Montauk: Viking Fleet: Capt. JR reported great trips in July on the Viking Star. Sea bass and porgies were coming over the rail all month long. Lots of action on every trip. They also had some real quality fluke in the mix to top things off. Whale watching trips are back: Here is a page from their logbook; Humpback and short-beaked common dolphins! It was the perfect day to get on the water, escape the heat, and look for whales and dolphins. The visibility was good, as were the seas and we headed out to the SSE. It was an hour before we found our first blows from a humpback whale. We traveled with this whale as it searched for food over the next 75 minutes and 2 nautical miles, sometimes being down for 7-8 minutes. This was a young humpback and one we had not seen before, our 139th different humpback off Montauk since 2009. On our way back, we encountered a rambunctious pod of 30 short-beaked common dolphins! 1 humpback whale 30 short-beaked common dolphins 1 thresher shark 40 Cory’s shearwaters 20 great shearwaters 15 Wilson’s storm petrels. Mother Nature at her best.
Shinnecock: Hampton Lady has had constant action sea bass, scup, ling and even had a small cod. The ocean fluking has been off the charts. Slow drifting bucktails and or sand eel squid combs were very productive. Like Montauk, they reported seeing whales and dolphins in 80 feet of water. The Shinnecock Star stayed in the bay in early July. No reason to venture further with 5–7-pound fish winning the daily pool each day. Skinny water fluking is a blast on ultra-lite tackle.
Moriches: The Rossie Big Red stayed dialed in on monster fluke for July. Their evening trips did exceptionally well. Fish On II out of Wind Swept also did well with the summer flatties. Again, finding most of the action in the bay.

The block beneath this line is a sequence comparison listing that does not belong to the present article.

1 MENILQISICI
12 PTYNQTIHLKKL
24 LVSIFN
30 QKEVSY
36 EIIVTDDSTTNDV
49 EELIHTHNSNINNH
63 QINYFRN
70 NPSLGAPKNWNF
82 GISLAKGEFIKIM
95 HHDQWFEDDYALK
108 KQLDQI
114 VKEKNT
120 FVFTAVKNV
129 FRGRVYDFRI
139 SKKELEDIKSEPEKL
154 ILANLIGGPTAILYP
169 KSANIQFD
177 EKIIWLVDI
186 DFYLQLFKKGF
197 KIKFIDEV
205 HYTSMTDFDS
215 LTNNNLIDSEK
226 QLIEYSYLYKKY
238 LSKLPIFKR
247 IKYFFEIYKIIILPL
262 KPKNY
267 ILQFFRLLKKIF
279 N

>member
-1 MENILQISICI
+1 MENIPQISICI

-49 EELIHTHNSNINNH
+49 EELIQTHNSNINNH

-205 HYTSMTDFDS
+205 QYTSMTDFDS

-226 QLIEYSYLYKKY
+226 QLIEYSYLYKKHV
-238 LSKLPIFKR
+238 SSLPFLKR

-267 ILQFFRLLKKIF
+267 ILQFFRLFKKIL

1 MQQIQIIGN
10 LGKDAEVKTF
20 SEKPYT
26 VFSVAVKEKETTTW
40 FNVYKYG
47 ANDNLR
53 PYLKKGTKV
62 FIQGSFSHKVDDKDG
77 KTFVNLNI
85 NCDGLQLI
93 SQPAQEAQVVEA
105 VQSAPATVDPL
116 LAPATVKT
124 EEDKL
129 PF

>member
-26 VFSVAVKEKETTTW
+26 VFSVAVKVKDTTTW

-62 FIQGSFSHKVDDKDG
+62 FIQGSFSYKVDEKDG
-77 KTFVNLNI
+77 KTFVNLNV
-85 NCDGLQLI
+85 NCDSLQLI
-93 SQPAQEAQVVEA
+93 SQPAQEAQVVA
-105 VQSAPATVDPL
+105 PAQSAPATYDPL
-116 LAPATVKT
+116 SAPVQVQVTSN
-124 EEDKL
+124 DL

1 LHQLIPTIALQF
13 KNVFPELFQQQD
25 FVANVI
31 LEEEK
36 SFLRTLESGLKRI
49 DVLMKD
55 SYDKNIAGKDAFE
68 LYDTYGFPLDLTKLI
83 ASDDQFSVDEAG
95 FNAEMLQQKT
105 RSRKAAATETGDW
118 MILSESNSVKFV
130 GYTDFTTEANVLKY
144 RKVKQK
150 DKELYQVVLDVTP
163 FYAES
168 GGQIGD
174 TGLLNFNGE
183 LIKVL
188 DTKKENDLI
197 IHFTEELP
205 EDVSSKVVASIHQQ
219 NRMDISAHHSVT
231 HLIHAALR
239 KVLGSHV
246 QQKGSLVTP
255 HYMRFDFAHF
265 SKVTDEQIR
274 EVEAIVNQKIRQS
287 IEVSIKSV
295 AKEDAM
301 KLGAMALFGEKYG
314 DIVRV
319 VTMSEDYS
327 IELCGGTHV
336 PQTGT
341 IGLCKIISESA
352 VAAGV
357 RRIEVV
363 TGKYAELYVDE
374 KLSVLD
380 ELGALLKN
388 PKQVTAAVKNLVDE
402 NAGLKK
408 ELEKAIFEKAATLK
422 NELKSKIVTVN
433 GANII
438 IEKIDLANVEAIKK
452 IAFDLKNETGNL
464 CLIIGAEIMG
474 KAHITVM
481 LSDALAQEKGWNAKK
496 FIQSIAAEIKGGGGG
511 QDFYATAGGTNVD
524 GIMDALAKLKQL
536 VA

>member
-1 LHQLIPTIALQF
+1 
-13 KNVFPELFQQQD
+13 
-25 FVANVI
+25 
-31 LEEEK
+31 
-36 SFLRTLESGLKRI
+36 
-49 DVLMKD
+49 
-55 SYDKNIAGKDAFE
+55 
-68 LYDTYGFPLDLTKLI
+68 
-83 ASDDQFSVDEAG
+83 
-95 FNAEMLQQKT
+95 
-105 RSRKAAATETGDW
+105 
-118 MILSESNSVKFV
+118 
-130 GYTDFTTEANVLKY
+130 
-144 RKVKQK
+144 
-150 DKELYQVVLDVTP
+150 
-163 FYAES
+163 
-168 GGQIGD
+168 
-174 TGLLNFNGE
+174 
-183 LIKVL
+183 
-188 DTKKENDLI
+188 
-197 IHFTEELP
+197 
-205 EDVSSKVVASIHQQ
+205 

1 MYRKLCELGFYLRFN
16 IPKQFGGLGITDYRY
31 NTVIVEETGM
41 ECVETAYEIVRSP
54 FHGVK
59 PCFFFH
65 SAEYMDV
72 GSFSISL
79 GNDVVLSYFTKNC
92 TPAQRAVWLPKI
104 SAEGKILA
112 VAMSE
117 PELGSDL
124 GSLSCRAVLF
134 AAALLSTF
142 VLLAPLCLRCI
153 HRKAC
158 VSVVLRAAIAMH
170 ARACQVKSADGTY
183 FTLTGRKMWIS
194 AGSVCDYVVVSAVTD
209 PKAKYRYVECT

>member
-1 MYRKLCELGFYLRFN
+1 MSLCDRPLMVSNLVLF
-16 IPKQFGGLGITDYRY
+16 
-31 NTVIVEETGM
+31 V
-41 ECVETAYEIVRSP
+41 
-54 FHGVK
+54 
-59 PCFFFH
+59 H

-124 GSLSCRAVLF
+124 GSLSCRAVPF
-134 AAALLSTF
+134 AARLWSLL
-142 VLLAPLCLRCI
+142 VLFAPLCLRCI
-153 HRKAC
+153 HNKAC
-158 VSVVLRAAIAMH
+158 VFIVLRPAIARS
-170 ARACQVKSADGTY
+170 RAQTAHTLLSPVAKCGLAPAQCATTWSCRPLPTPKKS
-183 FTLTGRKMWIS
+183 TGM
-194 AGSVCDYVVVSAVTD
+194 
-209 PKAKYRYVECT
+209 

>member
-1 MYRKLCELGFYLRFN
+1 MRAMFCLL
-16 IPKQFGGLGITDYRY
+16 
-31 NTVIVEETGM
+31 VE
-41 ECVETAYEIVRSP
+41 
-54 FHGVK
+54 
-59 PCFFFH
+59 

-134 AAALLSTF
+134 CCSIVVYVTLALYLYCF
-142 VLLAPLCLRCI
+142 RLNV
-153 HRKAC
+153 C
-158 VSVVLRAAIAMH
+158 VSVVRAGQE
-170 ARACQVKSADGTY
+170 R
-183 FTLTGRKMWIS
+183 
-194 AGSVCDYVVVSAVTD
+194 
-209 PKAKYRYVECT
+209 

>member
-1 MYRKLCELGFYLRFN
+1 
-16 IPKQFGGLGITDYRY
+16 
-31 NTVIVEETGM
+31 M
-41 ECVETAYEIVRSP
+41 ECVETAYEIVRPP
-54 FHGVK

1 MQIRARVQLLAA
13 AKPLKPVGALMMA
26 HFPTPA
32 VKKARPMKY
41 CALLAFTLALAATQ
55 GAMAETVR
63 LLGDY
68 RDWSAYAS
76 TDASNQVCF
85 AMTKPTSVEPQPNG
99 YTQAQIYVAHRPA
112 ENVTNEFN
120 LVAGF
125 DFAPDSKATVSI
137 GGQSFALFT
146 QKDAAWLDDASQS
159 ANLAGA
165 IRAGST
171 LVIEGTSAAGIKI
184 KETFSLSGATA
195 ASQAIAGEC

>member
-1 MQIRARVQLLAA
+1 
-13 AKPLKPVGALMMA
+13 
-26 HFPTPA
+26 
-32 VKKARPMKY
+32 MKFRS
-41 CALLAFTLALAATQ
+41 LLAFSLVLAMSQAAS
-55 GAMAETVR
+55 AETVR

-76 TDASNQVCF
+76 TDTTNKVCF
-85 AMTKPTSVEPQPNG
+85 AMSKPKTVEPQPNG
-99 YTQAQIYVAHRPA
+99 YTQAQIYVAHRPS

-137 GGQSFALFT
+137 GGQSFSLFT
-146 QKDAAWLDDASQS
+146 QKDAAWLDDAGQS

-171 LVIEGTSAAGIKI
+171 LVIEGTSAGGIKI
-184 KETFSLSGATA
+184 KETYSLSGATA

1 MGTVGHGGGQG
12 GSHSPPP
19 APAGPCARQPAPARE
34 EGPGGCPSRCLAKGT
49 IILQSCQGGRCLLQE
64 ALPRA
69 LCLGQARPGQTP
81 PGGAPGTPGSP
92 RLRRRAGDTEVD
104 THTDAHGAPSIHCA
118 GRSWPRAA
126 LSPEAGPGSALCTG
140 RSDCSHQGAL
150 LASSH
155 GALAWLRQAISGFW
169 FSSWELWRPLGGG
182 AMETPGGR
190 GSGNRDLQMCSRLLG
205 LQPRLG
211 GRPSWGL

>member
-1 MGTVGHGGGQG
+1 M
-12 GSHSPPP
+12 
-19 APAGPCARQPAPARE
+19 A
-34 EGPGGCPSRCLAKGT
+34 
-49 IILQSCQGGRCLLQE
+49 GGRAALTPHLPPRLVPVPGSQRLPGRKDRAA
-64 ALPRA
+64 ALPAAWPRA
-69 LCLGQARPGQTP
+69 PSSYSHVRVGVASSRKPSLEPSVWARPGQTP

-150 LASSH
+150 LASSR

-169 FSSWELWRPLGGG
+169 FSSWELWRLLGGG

Fire Island: Laura Lee fleet has been truly doing an amazing job with mixed bag fishing. You never know what you will see and or catch out there. Here is an insane report from a day in early July; Today’s 7 AM trip had 25 anglers. They caught 325 sea bass, KEEPING A FULL BOAT LIMIT; 11 porgies; 7 ling and 2 blackfish. Today’s 8 am trip had 11 fishermen. They caught 34 fluke, 40 sea robins, and 10 cape Sharks. Today’s 1 PM trip caught 255 big sea bass KEEPING A FULL BOAT LIMIT, 12 porgies, 47 mackerel, 6 red hake, and 1 ocean pout. Today’s 2 PM trip caught 35 fluke, 35 sea robins, 1 Atlantic trumpetfish, and 26 cape sharks.
Port Jefferson: Celtic Quest continued to see quality fishing throughout the month. Porgie trips have had nonstop action. Had to work a little harder for fluke and striped bass. But plenty of quality fish made their way over the rails.
Huntington: Marc from Cow Harbor Bait and Tackle mentioned the striped bass fishing has been epic this month. From Cold Spring Harbor to Huntington and out at the triangle. A large new body of bluefish invaded the area to provide plenty of action on every trip. Pencil poppers and jigs have been both working well. Fluking has been steady with some very decent fish being caught. Porgies have been plentiful and are a great trip saver on a slow day.
We are so lucky to live on an island that provides us so many choices when it comes to fishing. We have many options of species and how to catch them. Surfcasting, charter boat, head boat, docks, jetties, all provide us excellent opportunities to enjoy such a great sport and a quality fresh meal with the family. If you’re new to sport seek the advice of your local bait and tackle shop. Jump on a party boat, or charter one of the many boats available. Just remember safety first. Respect Mother Nature and the weather. Understand there are risks involved too. Conditions can change at the drop of a hat. Accidents happen. Just be prepared, wear a personal floatation device PFD. The inflatable options are so lightweight it’s barely noticeable. Alcohol and sun do not mix, save the beer for the BBQ. Enjoy your time on the water and be safe!